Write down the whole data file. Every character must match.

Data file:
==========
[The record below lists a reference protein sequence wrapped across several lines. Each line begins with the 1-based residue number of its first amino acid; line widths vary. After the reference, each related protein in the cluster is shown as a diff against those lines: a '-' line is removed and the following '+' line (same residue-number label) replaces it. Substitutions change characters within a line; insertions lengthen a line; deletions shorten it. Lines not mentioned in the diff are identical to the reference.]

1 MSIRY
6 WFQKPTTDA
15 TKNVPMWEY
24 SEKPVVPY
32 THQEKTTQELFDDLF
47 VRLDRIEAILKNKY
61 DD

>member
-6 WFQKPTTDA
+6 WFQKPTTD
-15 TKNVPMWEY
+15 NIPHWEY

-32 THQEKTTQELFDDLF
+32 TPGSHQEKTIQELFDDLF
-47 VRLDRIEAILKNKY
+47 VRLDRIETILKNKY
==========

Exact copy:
[The record below lists a reference protein sequence wrapped across several lines. Each line begins with the 1-based residue number of its first amino acid; line widths vary. After the reference, each related protein in the cluster is shown as a diff against those lines: a '-' line is removed and the following '+' line (same residue-number label) replaces it. Substitutions change characters within a line; insertions lengthen a line; deletions shorten it. Lines not mentioned in the diff are identical to the reference.]

1 MSIRY
6 WFQKPTTDA
15 TKNVPMWEY
24 SEKPVVPY
32 THQEKTTQELFDDLF
47 VRLDRIEAILKNKY
61 DD

>member
-6 WFQKPTTDA
+6 WFQKPTTD
-15 TKNVPMWEY
+15 NIPHWEY

-32 THQEKTTQELFDDLF
+32 TPGSHQEKTIQELFDDLF
-47 VRLDRIEAILKNKY
+47 VRLDRIETILKNKY